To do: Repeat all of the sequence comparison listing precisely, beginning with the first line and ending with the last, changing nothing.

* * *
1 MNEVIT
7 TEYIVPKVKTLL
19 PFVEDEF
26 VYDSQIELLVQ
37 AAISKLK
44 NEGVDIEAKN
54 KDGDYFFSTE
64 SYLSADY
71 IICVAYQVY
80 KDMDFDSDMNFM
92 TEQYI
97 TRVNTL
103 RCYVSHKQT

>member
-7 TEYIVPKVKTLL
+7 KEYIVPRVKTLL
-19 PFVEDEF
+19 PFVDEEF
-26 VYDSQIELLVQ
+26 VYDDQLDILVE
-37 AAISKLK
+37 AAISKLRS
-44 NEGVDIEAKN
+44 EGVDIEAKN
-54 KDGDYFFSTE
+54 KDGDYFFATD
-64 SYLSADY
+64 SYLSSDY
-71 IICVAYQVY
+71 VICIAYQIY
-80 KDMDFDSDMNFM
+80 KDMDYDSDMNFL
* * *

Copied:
1 MNEVIT
7 TEYIVPKVKTLL
19 PFVEDEF
26 VYDSQIELLVQ
37 AAISKLK
44 NEGVDIEAKN
54 KDGDYFFSTE
64 SYLSADY
71 IICVAYQVY
80 KDMDFDSDMNFM
92 TEQYI
97 TRVNTL
103 RCYVSHKQT

>member
-7 TEYIVPKVKTLL
+7 KEYIVPRVKTLL
-19 PFVEDEF
+19 PFVDEEF
-26 VYDSQIELLVQ
+26 VYDDQLDILVE
-37 AAISKLK
+37 AAISKLRS
-44 NEGVDIEAKN
+44 EGVDIEAKN
-54 KDGDYFFSTE
+54 KDGDYFFATD
-64 SYLSADY
+64 SYLSSDY
-71 IICVAYQVY
+71 VICIAYQIY
-80 KDMDFDSDMNFM
+80 KDMDYDSDMNFL